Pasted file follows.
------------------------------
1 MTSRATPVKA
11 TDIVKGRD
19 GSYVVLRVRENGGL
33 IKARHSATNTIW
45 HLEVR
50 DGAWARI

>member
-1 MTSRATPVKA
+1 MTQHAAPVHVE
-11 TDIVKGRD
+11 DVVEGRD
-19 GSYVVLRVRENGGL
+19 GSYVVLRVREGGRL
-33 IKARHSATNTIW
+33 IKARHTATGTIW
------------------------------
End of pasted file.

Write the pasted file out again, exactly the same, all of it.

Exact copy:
1 MTSRATPVKA
11 TDIVKGRD
19 GSYVVLRVRENGGL
33 IKARHSATNTIW
45 HLEVR
50 DGAWARI

>member
-1 MTSRATPVKA
+1 MTQHAAPVHVE
-11 TDIVKGRD
+11 DVVEGRD
-19 GSYVVLRVRENGGL
+19 GSYVVLRVREGGRL
-33 IKARHSATNTIW
+33 IKARHTATGTIW